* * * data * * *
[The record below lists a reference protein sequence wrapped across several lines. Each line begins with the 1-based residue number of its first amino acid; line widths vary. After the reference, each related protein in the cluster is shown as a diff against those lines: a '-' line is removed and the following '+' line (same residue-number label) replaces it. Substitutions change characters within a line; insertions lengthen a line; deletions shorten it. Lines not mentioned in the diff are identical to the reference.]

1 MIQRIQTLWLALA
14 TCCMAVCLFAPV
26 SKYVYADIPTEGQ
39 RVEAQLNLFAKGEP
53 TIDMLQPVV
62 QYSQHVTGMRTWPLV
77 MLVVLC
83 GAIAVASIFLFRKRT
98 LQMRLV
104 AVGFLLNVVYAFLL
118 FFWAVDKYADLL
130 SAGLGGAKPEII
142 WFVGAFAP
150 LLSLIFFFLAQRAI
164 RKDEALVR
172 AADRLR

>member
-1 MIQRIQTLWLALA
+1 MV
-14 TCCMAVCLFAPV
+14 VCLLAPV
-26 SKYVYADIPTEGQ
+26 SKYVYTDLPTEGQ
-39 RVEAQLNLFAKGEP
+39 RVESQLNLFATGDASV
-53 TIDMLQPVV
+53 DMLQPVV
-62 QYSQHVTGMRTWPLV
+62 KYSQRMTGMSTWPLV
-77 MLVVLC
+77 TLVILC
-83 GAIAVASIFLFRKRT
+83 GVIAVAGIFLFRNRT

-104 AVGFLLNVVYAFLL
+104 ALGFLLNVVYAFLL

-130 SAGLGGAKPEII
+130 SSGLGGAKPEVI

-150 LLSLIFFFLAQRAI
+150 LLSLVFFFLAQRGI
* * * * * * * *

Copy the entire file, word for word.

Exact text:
[The record below lists a reference protein sequence wrapped across several lines. Each line begins with the 1-based residue number of its first amino acid; line widths vary. After the reference, each related protein in the cluster is shown as a diff against those lines: a '-' line is removed and the following '+' line (same residue-number label) replaces it. Substitutions change characters within a line; insertions lengthen a line; deletions shorten it. Lines not mentioned in the diff are identical to the reference.]

1 MIQRIQTLWLALA
14 TCCMAVCLFAPV
26 SKYVYADIPTEGQ
39 RVEAQLNLFAKGEP
53 TIDMLQPVV
62 QYSQHVTGMRTWPLV
77 MLVVLC
83 GAIAVASIFLFRKRT
98 LQMRLV
104 AVGFLLNVVYAFLL
118 FFWAVDKYADLL
130 SAGLGGAKPEII
142 WFVGAFAP
150 LLSLIFFFLAQRAI
164 RKDEALVR
172 AADRLR

>member
-1 MIQRIQTLWLALA
+1 MV
-14 TCCMAVCLFAPV
+14 VCLLAPV
-26 SKYVYADIPTEGQ
+26 SKYVYTDLPTEGQ
-39 RVEAQLNLFAKGEP
+39 RVESQLNLFATGDASV
-53 TIDMLQPVV
+53 DMLQPVV
-62 QYSQHVTGMRTWPLV
+62 KYSQRMTGMSTWPLV
-77 MLVVLC
+77 TLVILC
-83 GAIAVASIFLFRKRT
+83 GVIAVAGIFLFRNRT

-104 AVGFLLNVVYAFLL
+104 ALGFLLNVVYAFLL

-130 SAGLGGAKPEII
+130 SSGLGGAKPEVI

-150 LLSLIFFFLAQRAI
+150 LLSLVFFFLAQRGI